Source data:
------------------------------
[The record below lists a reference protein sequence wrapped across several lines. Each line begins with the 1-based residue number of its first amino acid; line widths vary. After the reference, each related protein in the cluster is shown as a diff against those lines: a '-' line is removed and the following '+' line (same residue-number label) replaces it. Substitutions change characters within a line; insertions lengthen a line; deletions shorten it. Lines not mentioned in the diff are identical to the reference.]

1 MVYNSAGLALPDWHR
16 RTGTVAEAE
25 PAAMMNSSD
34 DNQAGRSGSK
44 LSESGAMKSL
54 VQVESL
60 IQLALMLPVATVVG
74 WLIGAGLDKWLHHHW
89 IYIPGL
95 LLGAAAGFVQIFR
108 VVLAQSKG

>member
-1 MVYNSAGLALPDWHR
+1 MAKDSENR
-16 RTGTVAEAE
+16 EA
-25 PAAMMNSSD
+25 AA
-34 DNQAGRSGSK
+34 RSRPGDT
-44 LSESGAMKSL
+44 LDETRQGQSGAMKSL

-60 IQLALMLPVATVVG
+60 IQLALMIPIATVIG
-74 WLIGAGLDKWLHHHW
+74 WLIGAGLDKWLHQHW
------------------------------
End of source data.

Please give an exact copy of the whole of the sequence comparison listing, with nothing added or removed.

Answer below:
[The record below lists a reference protein sequence wrapped across several lines. Each line begins with the 1-based residue number of its first amino acid; line widths vary. After the reference, each related protein in the cluster is shown as a diff against those lines: a '-' line is removed and the following '+' line (same residue-number label) replaces it. Substitutions change characters within a line; insertions lengthen a line; deletions shorten it. Lines not mentioned in the diff are identical to the reference.]

1 MVYNSAGLALPDWHR
16 RTGTVAEAE
25 PAAMMNSSD
34 DNQAGRSGSK
44 LSESGAMKSL
54 VQVESL
60 IQLALMLPVATVVG
74 WLIGAGLDKWLHHHW
89 IYIPGL
95 LLGAAAGFVQIFR
108 VVLAQSKG

>member
-1 MVYNSAGLALPDWHR
+1 MAKDSENR
-16 RTGTVAEAE
+16 EA
-25 PAAMMNSSD
+25 AA
-34 DNQAGRSGSK
+34 RSRPGDT
-44 LSESGAMKSL
+44 LDETRQGQSGAMKSL

-60 IQLALMLPVATVVG
+60 IQLALMIPIATVIG
-74 WLIGAGLDKWLHHHW
+74 WLIGAGLDKWLHQHW